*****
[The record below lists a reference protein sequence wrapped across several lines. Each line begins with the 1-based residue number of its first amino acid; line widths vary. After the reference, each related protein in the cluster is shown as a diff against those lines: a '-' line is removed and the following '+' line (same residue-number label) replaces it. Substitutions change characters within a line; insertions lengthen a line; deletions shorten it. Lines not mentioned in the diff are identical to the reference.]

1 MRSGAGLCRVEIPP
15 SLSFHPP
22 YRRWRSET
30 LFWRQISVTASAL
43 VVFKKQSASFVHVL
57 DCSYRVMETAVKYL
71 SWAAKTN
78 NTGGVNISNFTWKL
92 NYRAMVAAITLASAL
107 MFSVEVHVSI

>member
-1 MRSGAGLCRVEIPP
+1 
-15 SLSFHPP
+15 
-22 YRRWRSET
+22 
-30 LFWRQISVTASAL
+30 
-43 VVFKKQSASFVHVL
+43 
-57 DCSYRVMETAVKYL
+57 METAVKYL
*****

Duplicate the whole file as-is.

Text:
[The record below lists a reference protein sequence wrapped across several lines. Each line begins with the 1-based residue number of its first amino acid; line widths vary. After the reference, each related protein in the cluster is shown as a diff against those lines: a '-' line is removed and the following '+' line (same residue-number label) replaces it. Substitutions change characters within a line; insertions lengthen a line; deletions shorten it. Lines not mentioned in the diff are identical to the reference.]

1 MRSGAGLCRVEIPP
15 SLSFHPP
22 YRRWRSET
30 LFWRQISVTASAL
43 VVFKKQSASFVHVL
57 DCSYRVMETAVKYL
71 SWAAKTN
78 NTGGVNISNFTWKL
92 NYRAMVAAITLASAL
107 MFSVEVHVSI

>member
-1 MRSGAGLCRVEIPP
+1 
-15 SLSFHPP
+15 
-22 YRRWRSET
+22 
-30 LFWRQISVTASAL
+30 
-43 VVFKKQSASFVHVL
+43 
-57 DCSYRVMETAVKYL
+57 METAVKYL